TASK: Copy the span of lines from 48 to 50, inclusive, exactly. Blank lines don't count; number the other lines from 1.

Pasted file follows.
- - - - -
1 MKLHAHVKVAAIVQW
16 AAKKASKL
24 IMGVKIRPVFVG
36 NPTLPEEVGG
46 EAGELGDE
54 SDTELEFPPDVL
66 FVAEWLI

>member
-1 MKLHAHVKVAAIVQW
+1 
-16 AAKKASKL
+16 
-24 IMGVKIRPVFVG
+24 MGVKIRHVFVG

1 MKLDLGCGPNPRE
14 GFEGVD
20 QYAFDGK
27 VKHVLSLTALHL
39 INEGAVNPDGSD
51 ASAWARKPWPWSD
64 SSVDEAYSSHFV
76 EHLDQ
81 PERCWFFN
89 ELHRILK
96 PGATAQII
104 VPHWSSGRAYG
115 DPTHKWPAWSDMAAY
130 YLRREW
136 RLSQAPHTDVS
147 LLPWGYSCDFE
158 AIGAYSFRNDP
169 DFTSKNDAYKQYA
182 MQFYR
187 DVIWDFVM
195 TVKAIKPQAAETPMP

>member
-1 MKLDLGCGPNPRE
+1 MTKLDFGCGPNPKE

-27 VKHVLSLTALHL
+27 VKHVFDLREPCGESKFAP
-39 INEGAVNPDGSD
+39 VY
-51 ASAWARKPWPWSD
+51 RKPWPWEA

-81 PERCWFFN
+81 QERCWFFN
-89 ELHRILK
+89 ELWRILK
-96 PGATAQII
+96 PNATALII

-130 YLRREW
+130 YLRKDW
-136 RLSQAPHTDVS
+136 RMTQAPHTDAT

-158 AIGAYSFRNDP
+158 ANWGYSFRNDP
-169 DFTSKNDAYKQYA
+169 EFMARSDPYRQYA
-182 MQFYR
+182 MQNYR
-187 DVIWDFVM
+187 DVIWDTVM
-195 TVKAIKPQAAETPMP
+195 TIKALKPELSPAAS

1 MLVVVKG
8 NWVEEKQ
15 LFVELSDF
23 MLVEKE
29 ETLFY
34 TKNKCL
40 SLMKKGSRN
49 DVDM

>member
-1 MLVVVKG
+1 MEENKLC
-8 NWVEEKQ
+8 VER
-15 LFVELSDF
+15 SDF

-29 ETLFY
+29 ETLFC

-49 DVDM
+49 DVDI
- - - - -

+89 ELWRILK
-96 PGATAQII
+96 PNATALII